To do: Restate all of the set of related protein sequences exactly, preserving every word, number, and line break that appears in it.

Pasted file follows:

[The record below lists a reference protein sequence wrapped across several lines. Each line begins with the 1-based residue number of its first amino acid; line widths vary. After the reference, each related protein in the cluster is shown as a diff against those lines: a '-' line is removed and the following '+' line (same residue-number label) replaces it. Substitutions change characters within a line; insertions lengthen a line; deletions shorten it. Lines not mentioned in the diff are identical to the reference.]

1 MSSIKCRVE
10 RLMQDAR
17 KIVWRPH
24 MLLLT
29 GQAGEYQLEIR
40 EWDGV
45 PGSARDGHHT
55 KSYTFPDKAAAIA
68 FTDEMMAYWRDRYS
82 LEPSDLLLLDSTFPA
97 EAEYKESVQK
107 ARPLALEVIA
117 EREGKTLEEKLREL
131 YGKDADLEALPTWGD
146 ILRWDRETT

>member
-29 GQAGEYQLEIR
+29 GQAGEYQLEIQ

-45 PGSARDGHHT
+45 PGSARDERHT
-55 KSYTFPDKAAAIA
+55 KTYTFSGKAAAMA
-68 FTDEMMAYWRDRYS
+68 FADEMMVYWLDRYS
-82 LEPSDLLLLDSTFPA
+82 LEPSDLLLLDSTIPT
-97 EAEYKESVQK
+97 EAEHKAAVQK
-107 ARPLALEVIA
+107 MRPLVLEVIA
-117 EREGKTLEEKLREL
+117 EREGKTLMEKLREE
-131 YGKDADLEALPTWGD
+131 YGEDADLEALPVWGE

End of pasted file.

[The record below lists a reference protein sequence wrapped across several lines. Each line begins with the 1-based residue number of its first amino acid; line widths vary. After the reference, each related protein in the cluster is shown as a diff against those lines: a '-' line is removed and the following '+' line (same residue-number label) replaces it. Substitutions change characters within a line; insertions lengthen a line; deletions shorten it. Lines not mentioned in the diff are identical to the reference.]

1 MSSIKCRVE
10 RLMQDAR
17 KIVWRPH
24 MLLLT
29 GQAGEYQLEIR
40 EWDGV
45 PGSARDGHHT
55 KSYTFPDKAAAIA
68 FTDEMMAYWRDRYS
82 LEPSDLLLLDSTFPA
97 EAEYKESVQK
107 ARPLALEVIA
117 EREGKTLEEKLREL
131 YGKDADLEALPTWGD
146 ILRWDRETT

>member
-29 GQAGEYQLEIR
+29 GQAGEYQLEIQ

-45 PGSARDGHHT
+45 PGSARDERHT
-55 KSYTFPDKAAAIA
+55 KTYTFSGKAAAMA
-68 FTDEMMAYWRDRYS
+68 FADEMMVYWLDRYS
-82 LEPSDLLLLDSTFPA
+82 LEPSDLLLLDSTIPT
-97 EAEYKESVQK
+97 EAEHKAAVQK
-107 ARPLALEVIA
+107 MRPLVLEVIA
-117 EREGKTLEEKLREL
+117 EREGKTLMEKLREE
-131 YGKDADLEALPTWGD
+131 YGEDADLEALPVWGE